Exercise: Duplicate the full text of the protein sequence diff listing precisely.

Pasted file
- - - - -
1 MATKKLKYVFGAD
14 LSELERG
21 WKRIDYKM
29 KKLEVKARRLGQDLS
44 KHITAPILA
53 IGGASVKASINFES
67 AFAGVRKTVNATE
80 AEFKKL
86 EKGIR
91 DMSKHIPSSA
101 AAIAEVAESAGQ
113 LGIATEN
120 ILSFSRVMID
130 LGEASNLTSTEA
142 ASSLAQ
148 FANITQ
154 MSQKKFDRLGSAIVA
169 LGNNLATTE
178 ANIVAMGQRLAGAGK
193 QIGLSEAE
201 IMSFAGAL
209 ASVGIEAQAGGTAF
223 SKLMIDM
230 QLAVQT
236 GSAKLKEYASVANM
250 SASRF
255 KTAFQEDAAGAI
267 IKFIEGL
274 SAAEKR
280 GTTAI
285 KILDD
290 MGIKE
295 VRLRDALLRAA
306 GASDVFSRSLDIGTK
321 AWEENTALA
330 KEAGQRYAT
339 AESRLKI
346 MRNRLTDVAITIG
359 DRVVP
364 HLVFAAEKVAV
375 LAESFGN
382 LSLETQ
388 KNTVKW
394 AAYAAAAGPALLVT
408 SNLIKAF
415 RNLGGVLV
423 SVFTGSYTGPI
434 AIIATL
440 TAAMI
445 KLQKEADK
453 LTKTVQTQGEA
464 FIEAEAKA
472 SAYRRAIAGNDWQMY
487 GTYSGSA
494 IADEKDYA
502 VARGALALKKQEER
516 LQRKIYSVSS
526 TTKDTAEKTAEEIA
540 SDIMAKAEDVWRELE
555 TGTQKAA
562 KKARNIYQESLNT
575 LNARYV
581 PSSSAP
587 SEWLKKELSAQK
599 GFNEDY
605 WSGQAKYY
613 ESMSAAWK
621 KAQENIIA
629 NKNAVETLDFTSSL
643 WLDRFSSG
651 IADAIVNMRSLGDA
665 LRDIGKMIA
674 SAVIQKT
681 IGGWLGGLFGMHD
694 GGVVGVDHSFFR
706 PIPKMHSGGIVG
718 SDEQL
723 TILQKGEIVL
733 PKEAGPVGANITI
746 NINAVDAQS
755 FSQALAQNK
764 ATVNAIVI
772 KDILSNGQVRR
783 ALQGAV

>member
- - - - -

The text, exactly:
1 MATKKLKYVFGAD
14 LSELERG
21 WKRIDYKM
29 KKLEVKARRLGQDLS
44 KHITAPILA
53 IGGASVKASINFES
67 AFAGVRKTVNATE
80 AEFKKL
86 EKGIR
91 DMSKHIPSSA
101 AAIAEVAESAGQ
113 LGIATEN
120 ILSFSRVMID
130 LGEASNLTSTEA
142 ASSLAQ
148 FANITQ
154 MSQKKFDRLGSAIVA
169 LGNNLATTE
178 ANIVAMGQRLAGAGK
193 QIGLSEAE
201 IMSFAGAL
209 ASVGIEAQAGGTAF
223 SKLMIDM
230 QLAVQT
236 GSAKLKEYASVANM
250 SASRF
255 KTAFQEDAAGAI
267 IKFIEGL
274 SAAEKR
280 GTTAI
285 KILDD
290 MGIKE
295 VRLRDALLRAA
306 GASDVFSRSLDIGTK
321 AWEENTALA
330 KEAGQRYAT
339 AESRLKI
346 MRNRLTDVAITIG
359 DRVVP
364 HLVFAAEKVAV
375 LAESFGN
382 LSLETQ
388 KNTVKW
394 AAYAAAAGPALLVT
408 SNLIKAF
415 RNLGGVLV
423 SVFTGSYTGPI
434 AIIATL
440 TAAMI
445 KLQKEADK
453 LTKTVQTQGEA
464 FIEAEAKA
472 SAYRRAIAGNDWQMY
487 GTYSGSA
494 IADEKDYA
502 VARGALALKKQEER
516 LQRKIYSVSS
526 TTKDTAEKTAEEIA
540 SDIMAKAEDVWRELE
555 TGTQKAA
562 KKARNIYQESLNT
575 LNARYV
581 PSSSAP
587 SEWLKKELSAQK
599 GFNEDY
605 WSGQAKYY
613 ESMSAAWK
621 KAQENIIA
629 NKNAVETLDFTSSL
643 WLDRFSSG
651 IADAIVNMRSLGDA
665 LRDIGKMIA
674 SAVIQKT
681 IGGWLGGLFGMHD
694 GGVVGVDHSFFR
706 PIPKMHSGGIVG
718 SDEQL
723 TILQKGEIVL
733 PKEAGPVGANITI
746 NINAVDAQS
755 FSQALAQNK
764 ATVNAIVI
772 KDILSNGQVRR
783 ALQGAV

>member